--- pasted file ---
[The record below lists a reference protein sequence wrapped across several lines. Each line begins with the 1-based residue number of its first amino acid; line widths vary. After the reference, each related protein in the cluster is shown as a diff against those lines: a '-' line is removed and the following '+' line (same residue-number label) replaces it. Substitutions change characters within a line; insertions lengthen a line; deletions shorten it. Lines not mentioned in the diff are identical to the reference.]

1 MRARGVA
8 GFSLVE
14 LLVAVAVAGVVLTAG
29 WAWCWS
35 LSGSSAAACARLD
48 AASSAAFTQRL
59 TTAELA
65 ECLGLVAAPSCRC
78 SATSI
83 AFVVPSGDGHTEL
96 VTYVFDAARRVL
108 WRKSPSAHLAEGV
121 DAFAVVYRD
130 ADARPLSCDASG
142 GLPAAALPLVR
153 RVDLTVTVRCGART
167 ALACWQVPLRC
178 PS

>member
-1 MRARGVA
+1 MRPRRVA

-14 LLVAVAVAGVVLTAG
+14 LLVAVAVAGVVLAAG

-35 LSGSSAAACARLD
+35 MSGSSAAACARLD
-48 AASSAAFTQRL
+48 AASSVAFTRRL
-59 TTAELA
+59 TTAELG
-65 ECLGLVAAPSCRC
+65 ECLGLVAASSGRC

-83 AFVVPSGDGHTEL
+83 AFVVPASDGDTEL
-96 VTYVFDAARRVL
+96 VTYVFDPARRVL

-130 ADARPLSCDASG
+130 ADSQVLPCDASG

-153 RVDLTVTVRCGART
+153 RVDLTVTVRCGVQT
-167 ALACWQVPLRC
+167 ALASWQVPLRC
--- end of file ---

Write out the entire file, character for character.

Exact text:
[The record below lists a reference protein sequence wrapped across several lines. Each line begins with the 1-based residue number of its first amino acid; line widths vary. After the reference, each related protein in the cluster is shown as a diff against those lines: a '-' line is removed and the following '+' line (same residue-number label) replaces it. Substitutions change characters within a line; insertions lengthen a line; deletions shorten it. Lines not mentioned in the diff are identical to the reference.]

1 MRARGVA
8 GFSLVE
14 LLVAVAVAGVVLTAG
29 WAWCWS
35 LSGSSAAACARLD
48 AASSAAFTQRL
59 TTAELA
65 ECLGLVAAPSCRC
78 SATSI
83 AFVVPSGDGHTEL
96 VTYVFDAARRVL
108 WRKSPSAHLAEGV
121 DAFAVVYRD
130 ADARPLSCDASG
142 GLPAAALPLVR
153 RVDLTVTVRCGART
167 ALACWQVPLRC
178 PS

>member
-1 MRARGVA
+1 MRPRRVA

-14 LLVAVAVAGVVLTAG
+14 LLVAVAVAGVVLAAG

-35 LSGSSAAACARLD
+35 MSGSSAAACARLD
-48 AASSAAFTQRL
+48 AASSVAFTRRL
-59 TTAELA
+59 TTAELG
-65 ECLGLVAAPSCRC
+65 ECLGLVAASSGRC

-83 AFVVPSGDGHTEL
+83 AFVVPASDGDTEL
-96 VTYVFDAARRVL
+96 VTYVFDPARRVL

-130 ADARPLSCDASG
+130 ADSQVLPCDASG

-153 RVDLTVTVRCGART
+153 RVDLTVTVRCGVQT
-167 ALACWQVPLRC
+167 ALASWQVPLRC